Hirola Conservation Programme:

saving the world's most endangered antelope

Promotes the conservation of the hirola antelope and its fragile habitat in partnership with communities in eastern Kenya.

Sunday, 05 October 2014 09:29

Herders for Hirola

Rate this item
(0 votes)

Somali pastoralists, their livestock and hirola co-occur within the hirola range in eastern Kenya. These pastoralists constitute the most neglected group in the conservation of hirola. Most individuals herd their livestock everyday for 6-8 hours, meaning they spend more time in wildlife areas than anyone else, yet they are rarely involved in conservation decision-making.

Amongst the major factors that stymied hirola conservation in the past is lack of community (Somali pastoralists) involvement. In response to this and in 2012, we initiated Herders for Hirola project with an initial membership of up to 60 pastoralists who voluntarily reported hirola sightings, mortalities and poaching through a popular hotline number operated from our field office in Masalani, Ijara sub-county of Garissa.

The Herders for Hirola project is a locally driven conservation programme (first of its kind in the region) that comprises of a wide range of age groups including the Dalinyaro (youths), who serve as wildlife ambassadors, informants and first responders to stress calls such as poaching and human-wildlife conflicts. The Duqey (elders), with their leverage to influence the communities to support conservation and the Hawenka (women) who are the main backbone of all these groups. Herders for Hirola is aimed at cultivating tolerance on Somali herders whose livestock co-exist and potentially competes with hirola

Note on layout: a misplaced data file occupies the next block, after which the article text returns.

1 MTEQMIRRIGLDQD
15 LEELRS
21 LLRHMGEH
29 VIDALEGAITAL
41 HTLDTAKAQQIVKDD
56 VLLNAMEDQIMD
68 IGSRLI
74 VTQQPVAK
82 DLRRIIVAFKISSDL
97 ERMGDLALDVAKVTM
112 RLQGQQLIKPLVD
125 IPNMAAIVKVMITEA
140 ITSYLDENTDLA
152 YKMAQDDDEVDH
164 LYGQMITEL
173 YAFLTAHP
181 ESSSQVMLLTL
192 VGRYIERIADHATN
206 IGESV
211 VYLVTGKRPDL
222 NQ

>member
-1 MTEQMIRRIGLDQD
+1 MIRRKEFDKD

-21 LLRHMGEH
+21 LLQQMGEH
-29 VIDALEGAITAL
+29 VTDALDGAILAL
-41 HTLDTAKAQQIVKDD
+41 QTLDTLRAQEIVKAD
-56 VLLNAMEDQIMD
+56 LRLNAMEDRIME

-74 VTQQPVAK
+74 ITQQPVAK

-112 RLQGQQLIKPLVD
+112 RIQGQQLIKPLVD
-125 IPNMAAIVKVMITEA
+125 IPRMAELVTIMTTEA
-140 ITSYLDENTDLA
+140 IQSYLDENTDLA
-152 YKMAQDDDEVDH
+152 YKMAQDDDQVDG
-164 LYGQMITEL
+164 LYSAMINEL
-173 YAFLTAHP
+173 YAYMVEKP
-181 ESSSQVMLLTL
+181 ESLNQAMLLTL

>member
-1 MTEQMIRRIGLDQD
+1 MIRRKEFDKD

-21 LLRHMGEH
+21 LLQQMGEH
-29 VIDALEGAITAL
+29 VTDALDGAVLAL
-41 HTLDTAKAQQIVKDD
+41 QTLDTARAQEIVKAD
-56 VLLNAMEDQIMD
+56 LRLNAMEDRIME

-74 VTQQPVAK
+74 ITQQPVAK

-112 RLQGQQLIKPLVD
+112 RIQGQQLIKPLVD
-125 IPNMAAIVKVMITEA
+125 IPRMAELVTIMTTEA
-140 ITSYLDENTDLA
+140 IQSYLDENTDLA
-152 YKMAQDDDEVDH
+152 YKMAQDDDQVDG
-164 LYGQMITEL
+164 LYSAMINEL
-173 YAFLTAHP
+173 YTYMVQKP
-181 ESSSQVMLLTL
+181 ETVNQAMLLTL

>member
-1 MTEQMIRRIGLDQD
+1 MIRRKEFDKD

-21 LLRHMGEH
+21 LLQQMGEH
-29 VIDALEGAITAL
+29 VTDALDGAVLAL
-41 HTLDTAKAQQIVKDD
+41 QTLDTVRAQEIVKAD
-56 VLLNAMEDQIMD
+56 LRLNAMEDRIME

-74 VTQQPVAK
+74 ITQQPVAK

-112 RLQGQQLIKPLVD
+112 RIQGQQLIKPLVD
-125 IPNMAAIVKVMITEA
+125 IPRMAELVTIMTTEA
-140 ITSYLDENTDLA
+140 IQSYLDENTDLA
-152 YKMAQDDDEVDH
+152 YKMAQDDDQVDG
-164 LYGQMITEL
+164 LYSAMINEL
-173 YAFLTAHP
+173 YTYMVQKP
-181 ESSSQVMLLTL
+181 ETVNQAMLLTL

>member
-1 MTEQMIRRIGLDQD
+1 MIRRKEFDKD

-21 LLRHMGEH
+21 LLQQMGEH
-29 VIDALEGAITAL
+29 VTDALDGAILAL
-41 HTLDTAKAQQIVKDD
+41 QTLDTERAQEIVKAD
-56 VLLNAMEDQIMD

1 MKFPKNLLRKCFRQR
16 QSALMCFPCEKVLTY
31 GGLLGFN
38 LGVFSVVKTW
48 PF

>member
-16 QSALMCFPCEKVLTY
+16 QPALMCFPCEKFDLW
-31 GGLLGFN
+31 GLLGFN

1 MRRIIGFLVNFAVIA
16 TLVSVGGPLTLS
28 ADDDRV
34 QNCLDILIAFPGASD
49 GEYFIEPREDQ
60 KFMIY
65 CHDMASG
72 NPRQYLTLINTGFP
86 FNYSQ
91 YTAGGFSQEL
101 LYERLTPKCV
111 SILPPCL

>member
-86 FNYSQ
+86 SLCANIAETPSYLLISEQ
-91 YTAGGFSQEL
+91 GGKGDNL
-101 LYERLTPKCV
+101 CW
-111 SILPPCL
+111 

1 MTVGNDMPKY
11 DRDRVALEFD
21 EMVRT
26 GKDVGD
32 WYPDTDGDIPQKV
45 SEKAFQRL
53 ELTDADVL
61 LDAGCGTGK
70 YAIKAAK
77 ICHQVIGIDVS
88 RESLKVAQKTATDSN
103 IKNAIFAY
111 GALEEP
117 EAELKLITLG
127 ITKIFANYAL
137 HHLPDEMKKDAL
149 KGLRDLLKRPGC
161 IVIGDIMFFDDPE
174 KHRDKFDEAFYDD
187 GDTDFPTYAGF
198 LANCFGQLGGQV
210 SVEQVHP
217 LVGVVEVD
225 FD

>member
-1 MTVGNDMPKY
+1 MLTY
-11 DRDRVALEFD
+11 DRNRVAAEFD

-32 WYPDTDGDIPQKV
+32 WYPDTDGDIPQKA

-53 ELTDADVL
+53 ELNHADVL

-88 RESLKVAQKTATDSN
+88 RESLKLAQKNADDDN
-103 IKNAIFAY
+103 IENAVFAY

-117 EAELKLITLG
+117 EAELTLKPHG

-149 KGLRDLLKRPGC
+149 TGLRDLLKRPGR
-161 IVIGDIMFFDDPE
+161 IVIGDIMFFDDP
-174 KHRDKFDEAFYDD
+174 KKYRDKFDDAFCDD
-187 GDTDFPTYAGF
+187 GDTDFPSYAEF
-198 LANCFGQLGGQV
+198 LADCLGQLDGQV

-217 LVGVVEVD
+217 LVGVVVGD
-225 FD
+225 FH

Herders receive training on basic wildlife ecology, conservation, communication, security issues, and conservation as a form of a land use. Over time, herders are trained to collect data and use GPS, allowing us to map wildlife sightings throughout the hirola range. Each Fortnight, the herders meet as a group with HCP staff to report on wildlife sightings, incidents of human-wildlife conflict (poaching, predation, etc.), community awareness meetings, and livestock issues.

In turn, these herders would benefit from our trainings, potentially improving the living standards while increasing appreciation for hirola conservation. HCP hopes to use this platform to expand the scope of our effort, granting herders and their families an opportunity to participate in hirola conservation. With the help of the herders, it is indeed likely that we will be able to monitor scattered hirola herds more closely and respond to poaching incidences more rapidly over a wider area than is possible with uniformed rangers stationed in specific zones. Through this programme, we are hopeful that wildlife will have a secure future among the local people in this part of Kenya. Please support the herders for hirola project by making a donation.

Read 1265 times Last modified on Wednesday, 05 October 2016 09:41